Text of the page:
Several years ago the Nobel Prize for Literature went to an author other than an American for the umpteenth time and there was some carping (yes, carping!) here in the United States about it. One of the members of the Nobel committee responded that the most notable writers in the United States tend to be too provincial: they write about all things American and have little international perspective. This observation, of course, brought on more carping (yes, carping!). Well, I’m sorry, ladies and gentlemen, but it’s true. American writers tend to write about America and American issues and have precious little interest–or knowledge–about what’s going on elsewhere. I took a little poll recently and was surprised at the number of people who did not know the capital of France. The second most prevalent answer was “Italy.” May I drop dead on the spot if this is not true. Don’t believe me? Take a poll yourself. (No fair asking college graduates. They guess Paris because that’s the only city they know in France. Ask them to name another city in France and they’re generally befuddled.) Of course, if you’re reading this missive you probably know the answer, but that’s the problem, a surprising number of people in the United States don’t read at all. I almost NEVER read a short story in a university literary magazine set in a foreign country. If it weren’t for the sensational, big-selling writers like Ken Follett and the like, we would barely know that Venice has canals.
Think I’m exaggerating? Read a few short stories in our best university lit mags.
I went through a foreign author period in my youth (by “youth” at this point, I mean any time in my life under 50). I have extolled the virtues of Borges elsewhere and will here in the future, not to mention Hugo, Balzac, Gogol, Turgenev, D. H. Lawrence, and others. But the man who may have grabbed me most intensely was the great Emile Zola. No one reads him now and most have hardly heard of him, but in his time he was more famous in France–and making more money–than Victor Hugo or Guy de Maupassant, who continue to be read and recognized today.
His LA DEBACLE, a war novel, is so meticulously detailed that one feels one is actually on the battlefield. It compares favorably to the better known war novels here in the United States such as THE RED BADGE OF COURAGE, ALL QUIET ON THE WESTERN FRONT (German), or FROM HERE TO ETERNITY.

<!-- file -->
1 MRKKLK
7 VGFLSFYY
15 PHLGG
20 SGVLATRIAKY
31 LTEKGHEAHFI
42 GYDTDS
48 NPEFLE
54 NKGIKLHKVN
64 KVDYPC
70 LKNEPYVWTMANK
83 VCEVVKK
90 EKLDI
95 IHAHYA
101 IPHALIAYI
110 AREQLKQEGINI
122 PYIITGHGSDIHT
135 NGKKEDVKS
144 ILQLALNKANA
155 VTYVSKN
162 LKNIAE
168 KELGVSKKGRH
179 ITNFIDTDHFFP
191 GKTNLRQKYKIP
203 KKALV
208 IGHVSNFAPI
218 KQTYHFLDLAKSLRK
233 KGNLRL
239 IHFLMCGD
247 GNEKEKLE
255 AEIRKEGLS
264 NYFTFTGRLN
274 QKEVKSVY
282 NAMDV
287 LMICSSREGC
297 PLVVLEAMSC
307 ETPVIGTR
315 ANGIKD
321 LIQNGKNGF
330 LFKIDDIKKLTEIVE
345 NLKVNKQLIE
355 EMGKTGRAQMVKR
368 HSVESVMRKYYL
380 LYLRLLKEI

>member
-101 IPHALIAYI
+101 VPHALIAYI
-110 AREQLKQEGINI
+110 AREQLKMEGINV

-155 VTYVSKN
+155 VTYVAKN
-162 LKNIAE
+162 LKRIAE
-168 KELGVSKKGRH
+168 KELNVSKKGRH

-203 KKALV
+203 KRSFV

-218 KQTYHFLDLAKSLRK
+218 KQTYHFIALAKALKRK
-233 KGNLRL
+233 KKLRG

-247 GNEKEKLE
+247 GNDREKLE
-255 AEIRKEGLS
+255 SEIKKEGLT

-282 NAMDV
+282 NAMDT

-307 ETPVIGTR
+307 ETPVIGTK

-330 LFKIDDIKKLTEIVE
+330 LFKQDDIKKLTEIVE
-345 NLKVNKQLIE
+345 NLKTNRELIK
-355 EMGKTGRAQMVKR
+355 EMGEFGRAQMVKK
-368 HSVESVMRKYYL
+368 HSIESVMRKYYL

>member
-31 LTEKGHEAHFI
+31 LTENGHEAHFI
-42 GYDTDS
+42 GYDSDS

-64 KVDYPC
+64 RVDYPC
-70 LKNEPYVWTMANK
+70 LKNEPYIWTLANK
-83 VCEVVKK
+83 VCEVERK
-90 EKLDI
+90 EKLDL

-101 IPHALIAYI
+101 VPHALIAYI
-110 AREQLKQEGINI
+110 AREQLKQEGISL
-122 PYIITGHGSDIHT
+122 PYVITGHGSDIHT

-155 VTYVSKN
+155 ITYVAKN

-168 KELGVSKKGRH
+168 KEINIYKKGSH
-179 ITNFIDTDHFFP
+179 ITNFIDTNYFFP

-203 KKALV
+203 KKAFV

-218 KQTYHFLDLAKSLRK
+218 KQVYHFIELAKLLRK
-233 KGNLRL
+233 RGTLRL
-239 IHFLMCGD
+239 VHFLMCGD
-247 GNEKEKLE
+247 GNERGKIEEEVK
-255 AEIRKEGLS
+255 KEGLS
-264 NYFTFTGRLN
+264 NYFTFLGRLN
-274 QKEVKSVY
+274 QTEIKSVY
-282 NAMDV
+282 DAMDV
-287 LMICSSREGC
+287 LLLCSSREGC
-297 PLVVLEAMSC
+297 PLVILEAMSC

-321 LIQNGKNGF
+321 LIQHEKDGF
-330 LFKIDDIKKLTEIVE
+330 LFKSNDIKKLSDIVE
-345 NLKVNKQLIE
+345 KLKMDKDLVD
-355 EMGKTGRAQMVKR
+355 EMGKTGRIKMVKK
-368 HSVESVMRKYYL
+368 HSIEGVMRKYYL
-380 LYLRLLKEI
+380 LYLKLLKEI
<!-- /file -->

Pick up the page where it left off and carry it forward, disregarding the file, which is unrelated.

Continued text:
Zola was a leading advocate of naturalism in literature. His goal was to present a ruthless and accurate depiction of life as he saw it, objective, with the moral progress of society being his major concern. I ask you, is there something wrong with that? His best known novel is probably NANA, an unsparing depiction of a prostitute and the fate that must certainly be her destiny. L’ASSOMOIR is about alcoholism. When I read this book I was stunned by the horrid environment in which his subjects lived, and wondered, “How does this guy know this stuff? He was a wealthy gentleman, where did he get his material?” LA BETE HUMAINE, about a very sick, perverted family, is one of the most warped stories I’ve ever read, the setting being a train, of all things (Marquis de Sade would stand up and applaud at this one, and say, “You see? I was right!”). But, but, I want to hold my highest praise for the gripping novel GERMINAL, about miners and the desperate conditions under which they live. To this day I consider the page-after-page-after-page minute description of these poor people trying to climb out of a collapsed mine by the wooden railings one of the most vivid descriptions of anything I have ever read. Ye gads, what a talent!
I fully admit that my thinking has been influenced by Zola, not to mention my writing. (Though I am not by any means putting my writing on the same level as Zola’s. Perish the thought!). Many of my short stories have a psychological determinism to them. My upcoming memoir, I NEVER MET A PARANOID SCHIZOPHRENIC I DIDN’T LIKE, about the first twenty years of my career as a psychologist in mental hospitals, institutions for the mentally retarded, prisons, etc., and the novel WE WALK ALONE, about a complex woman with multiple personality disorder that I am shopping around New York, both have elements of Zola’s focus on the interaction of personality with the environment. Obviously, I could find a worse muse.
A man of transcendent ethics, he wrote the letter J’ACCUSE in 1898 about the famous Dreyfus case (the reader should look it it up if not acquainted with it–very instructive) and was forced to move to England (where he detested the food) for a year to escape prosecution. He died at 62, famous in his time, largely forgotten now.
Check 0ut a few of his books. You’ll be glad you did.